The FCC's Media Bureau says that, at least for now and perhaps for good, over-the-top video distributors who seek access to Comcast/NBCU-owned programming don't have to make the terms of their agreements with other programmers available to Comcast outside counsel of experts.
The bureau got a request from a bunch of those other programmers, including CBS, News Corp., Sony, Time Warner, Viacom and Disney, that it stay its own December 2012 decision that OVDs that invoke the FCC's "benchmark" condition in the Comcast/NBCU deal have to make that info available. But the bureau, instead, dismissed that stay request as well as opposition to it by Comcast, and granted the stay on the Media Bureau's own motion.
The benchmark condition requires that a Comcast/NBCU programmer "provide a requesting OVD with [programming] if the OVD has an agreement for comparable programming with a peer programmer. The programming that a C-NBCU programmer is required to provide to the OVD must be on terms that are economic[ally] equivalent" to the terms the OVD has received from the peer programmer.
"The Content Companies raise significant issues, and we believe that the public interest will be best served by staying the Benchmark Condition Order to allow the Commission an opportunity to address those issues," the bureau said. Those issues were primarily about confidentiality. Comcast has countered that without access to the comparable info, costly and otherwise unnecessary arbitration would become the norm in the benchmarking condition. Comcast made that point in conversations with FCC officials in the wake of that bureau decision late last week, according to FCC documents.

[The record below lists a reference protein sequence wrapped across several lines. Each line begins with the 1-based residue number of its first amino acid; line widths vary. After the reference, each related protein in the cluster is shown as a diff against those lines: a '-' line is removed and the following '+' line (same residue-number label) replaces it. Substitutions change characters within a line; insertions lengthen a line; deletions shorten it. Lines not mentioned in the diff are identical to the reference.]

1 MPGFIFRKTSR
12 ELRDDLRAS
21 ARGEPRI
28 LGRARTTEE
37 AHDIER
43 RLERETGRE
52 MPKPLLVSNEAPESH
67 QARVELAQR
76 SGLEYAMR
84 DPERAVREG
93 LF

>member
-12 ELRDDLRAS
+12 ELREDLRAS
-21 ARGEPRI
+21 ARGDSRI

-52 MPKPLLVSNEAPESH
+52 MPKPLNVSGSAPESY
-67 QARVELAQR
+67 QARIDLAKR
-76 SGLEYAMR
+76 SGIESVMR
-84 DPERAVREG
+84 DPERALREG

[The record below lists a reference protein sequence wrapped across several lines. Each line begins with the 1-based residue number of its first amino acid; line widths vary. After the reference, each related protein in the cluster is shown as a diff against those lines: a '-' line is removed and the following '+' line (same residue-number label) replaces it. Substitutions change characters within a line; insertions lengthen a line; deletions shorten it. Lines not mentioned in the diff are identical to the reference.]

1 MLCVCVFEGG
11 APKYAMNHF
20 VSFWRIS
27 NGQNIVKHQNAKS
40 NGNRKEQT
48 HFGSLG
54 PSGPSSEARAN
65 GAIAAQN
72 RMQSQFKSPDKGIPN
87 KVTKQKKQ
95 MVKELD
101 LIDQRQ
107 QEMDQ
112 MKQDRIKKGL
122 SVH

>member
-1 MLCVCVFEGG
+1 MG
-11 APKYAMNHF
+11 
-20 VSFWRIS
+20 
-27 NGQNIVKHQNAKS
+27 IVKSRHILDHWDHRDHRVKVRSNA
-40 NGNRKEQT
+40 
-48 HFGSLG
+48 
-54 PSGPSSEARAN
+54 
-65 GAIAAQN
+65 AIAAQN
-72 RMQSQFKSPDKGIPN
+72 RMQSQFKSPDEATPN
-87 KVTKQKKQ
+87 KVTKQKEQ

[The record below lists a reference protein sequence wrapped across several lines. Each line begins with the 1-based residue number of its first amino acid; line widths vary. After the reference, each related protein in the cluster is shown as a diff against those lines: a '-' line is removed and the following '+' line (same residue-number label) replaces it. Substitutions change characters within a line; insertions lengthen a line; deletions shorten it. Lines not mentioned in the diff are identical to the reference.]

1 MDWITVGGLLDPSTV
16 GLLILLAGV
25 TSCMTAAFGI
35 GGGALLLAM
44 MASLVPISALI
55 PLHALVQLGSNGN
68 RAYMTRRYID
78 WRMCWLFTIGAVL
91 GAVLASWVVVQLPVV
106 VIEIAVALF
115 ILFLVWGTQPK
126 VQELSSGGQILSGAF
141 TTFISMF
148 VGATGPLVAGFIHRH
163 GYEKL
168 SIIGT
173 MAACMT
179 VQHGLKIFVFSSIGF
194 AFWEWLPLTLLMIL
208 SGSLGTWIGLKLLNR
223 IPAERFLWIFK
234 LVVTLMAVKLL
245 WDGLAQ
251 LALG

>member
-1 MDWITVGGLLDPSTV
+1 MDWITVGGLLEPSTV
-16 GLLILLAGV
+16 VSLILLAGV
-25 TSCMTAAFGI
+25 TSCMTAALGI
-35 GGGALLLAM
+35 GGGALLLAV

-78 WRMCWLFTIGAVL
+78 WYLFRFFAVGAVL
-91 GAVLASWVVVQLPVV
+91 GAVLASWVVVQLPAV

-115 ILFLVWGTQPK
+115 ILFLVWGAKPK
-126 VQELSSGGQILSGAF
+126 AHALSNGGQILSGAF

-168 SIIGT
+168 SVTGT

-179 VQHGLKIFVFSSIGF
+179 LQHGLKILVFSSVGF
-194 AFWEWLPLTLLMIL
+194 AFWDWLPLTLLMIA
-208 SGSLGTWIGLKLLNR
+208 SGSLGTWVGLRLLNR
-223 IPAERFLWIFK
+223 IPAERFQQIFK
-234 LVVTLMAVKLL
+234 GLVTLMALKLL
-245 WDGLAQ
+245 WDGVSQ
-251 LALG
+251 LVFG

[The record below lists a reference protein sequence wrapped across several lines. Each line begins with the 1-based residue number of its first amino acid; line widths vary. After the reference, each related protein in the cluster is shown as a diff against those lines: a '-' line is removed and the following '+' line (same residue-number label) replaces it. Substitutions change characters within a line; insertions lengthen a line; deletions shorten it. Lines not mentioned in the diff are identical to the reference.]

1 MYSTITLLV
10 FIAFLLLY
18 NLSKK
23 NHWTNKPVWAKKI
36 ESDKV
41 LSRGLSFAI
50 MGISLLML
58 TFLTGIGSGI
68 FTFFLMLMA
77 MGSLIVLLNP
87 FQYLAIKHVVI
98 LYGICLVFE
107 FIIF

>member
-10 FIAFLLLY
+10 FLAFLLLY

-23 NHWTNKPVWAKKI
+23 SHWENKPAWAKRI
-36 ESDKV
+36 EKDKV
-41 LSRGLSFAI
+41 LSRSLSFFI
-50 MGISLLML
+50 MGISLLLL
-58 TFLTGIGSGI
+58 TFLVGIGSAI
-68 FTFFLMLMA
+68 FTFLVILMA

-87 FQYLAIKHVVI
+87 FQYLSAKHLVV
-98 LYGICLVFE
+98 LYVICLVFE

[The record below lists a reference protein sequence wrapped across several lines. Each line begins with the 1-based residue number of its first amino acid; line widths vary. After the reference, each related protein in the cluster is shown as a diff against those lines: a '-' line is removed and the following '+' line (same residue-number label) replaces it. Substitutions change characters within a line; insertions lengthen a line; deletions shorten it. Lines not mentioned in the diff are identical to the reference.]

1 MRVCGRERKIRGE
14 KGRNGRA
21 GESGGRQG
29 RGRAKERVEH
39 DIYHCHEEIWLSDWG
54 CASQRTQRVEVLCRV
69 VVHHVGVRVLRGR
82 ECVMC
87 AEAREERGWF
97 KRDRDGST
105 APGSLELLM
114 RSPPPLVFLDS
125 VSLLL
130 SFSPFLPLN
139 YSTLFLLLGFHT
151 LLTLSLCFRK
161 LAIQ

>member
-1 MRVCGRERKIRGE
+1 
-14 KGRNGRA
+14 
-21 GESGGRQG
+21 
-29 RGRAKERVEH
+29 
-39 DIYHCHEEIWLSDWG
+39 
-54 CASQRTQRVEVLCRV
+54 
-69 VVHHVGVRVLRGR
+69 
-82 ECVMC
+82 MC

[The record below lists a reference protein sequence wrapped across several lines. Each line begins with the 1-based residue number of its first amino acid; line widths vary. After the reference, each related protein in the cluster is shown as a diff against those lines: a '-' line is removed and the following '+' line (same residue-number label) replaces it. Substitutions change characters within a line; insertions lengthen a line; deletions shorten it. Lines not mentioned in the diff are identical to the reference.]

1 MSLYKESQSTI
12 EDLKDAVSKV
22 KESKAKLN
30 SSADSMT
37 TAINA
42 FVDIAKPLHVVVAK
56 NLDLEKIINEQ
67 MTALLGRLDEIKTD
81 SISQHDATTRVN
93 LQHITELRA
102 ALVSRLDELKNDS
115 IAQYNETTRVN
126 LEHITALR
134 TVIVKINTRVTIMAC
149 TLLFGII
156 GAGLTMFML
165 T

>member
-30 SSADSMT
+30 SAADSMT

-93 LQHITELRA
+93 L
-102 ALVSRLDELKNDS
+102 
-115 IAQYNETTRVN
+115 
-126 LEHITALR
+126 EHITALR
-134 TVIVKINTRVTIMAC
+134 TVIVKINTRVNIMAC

In the December decision, the bureau clarified that "OVDs that invoke the Benchmark Condition must disclose the terms of comparable peer programming agreements to the extent necessary to enable C-NBCU to carry out its obligations under the condition."
That decision, which is now stayed, had been in response to Comcast's request for clarification that if it were to provide similar terms, it would have to know what the other terms were to avoid de fact lengthy arbitration in every case. While Comcast had asked that the info be made available to Comcast employees, the bureau decided that it should only go to an outside entity.
Not wanting to make that info available to the competition, even through outside counsel, CBS, News Corp. et al filed the stay request Dec. 18, which was joined by Public Knowledge, asking for the stay and challenging the condition. Comcast fired back that it was "self-evident" that it could not comply with the comparable terms and conditions benchmark unless it had the comparables.
Although the bureau agreed with Comcast about making the info available, it is apparently rethinking that. The bureau said the commission could decide that making the terms of other deals was not necessary to fulfill the benchmark condition, or change its mind and conclude that was not in the public interest.